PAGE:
Anecdotes of Painting in England: With Some Account of the Principal Artists - Vol. 2

By Horace Walpole | Go to book overview

more common than his pictures. The Duke of Buckingham, returning through Flanders from his embassy to Paris, found Sybrecht at Antwerp, was pleased with his works, invited him to England, and employed him at Cliefden. In 1686 he made several views of Chatsworth. At Newstead- abbey, Lord Byron's, are two pieces by this hand ; the first, a landscape, in the style of Rubens's school ; the other, which is better, a prospect of Longleat, not unlike the manner of Wouverman. Sybrecht died in 1703, aged seventy-three, and was buried in St. James's.


HENRY TILSON

was grandson of Henry Tilson, Bishop of Elphin, born in Yorkshire, and who died in 1655. Young Henry was bred under Sir Peter Lely, after whose death he went to Italy, in company with Dahl, and stayed seven years, copying the works of the best masters with great diligence. He succeeded in portraits, both oil and crayons, and was likely to make a figure, when he grew disordered in his senses, and shot himself at the age of thirty-six. 1 He was buried at St. Dunstan's in the West. He painted his own portrait two or three times ; once with a pencil in his hand, leaning on a bust. Behind it was written, H. Tilsona. Roma, 1687. He drew a large family-picture of his father, mother, a younger brother, a sister, and himself. Dahl gave Tilson his own picture, inscribed behind, " Memoria per mio caro amico Henrico Tilson fatto in Roma 1686."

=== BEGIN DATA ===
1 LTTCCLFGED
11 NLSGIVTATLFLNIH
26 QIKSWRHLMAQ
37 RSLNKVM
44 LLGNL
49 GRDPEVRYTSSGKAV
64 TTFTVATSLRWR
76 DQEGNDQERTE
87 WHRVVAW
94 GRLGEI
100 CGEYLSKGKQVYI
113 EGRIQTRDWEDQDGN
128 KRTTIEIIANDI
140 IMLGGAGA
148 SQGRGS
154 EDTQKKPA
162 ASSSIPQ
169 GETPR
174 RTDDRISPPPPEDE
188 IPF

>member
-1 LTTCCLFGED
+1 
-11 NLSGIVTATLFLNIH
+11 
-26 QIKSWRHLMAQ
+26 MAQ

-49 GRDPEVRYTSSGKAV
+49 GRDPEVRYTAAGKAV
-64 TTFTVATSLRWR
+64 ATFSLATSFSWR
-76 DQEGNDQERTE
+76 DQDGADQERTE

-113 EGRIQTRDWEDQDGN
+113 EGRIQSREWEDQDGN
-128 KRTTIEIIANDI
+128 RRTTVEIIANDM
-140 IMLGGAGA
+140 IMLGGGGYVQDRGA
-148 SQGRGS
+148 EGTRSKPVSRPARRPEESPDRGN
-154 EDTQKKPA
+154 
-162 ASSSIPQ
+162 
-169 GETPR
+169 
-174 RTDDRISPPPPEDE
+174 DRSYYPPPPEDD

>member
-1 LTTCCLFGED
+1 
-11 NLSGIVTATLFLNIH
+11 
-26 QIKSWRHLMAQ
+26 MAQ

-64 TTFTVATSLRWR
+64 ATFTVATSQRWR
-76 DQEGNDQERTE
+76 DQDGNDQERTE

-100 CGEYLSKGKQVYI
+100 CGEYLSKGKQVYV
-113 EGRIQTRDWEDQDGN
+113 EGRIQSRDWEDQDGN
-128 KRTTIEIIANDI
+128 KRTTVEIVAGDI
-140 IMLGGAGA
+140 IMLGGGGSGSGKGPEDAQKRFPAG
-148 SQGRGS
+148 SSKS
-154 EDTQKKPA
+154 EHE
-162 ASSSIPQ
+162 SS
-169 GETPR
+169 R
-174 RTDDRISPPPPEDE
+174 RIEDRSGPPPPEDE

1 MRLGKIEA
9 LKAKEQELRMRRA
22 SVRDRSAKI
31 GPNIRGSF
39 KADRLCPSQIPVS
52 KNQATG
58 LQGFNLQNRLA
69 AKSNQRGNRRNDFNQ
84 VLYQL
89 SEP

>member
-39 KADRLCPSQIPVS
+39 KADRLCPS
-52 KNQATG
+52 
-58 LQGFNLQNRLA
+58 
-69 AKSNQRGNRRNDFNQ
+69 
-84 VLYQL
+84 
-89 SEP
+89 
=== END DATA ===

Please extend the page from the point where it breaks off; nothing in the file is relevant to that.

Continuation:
FANCATI,

an Italian, copied the portraits of James and his queen with a pen, from the originals of Kneller. They were highly laboured, and came into the possession of Dr. George Clarke, of Oxford.


THOMAS BENIERE,

a young statuary, who flourished in this reign, was born in England, of French parents, in 1663. His models and

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1
While at Rome he copied from Carracci, Correggio, and Titian, in crayons, with great success. He destroyed himself from a disappointment in love.—D.

-195-

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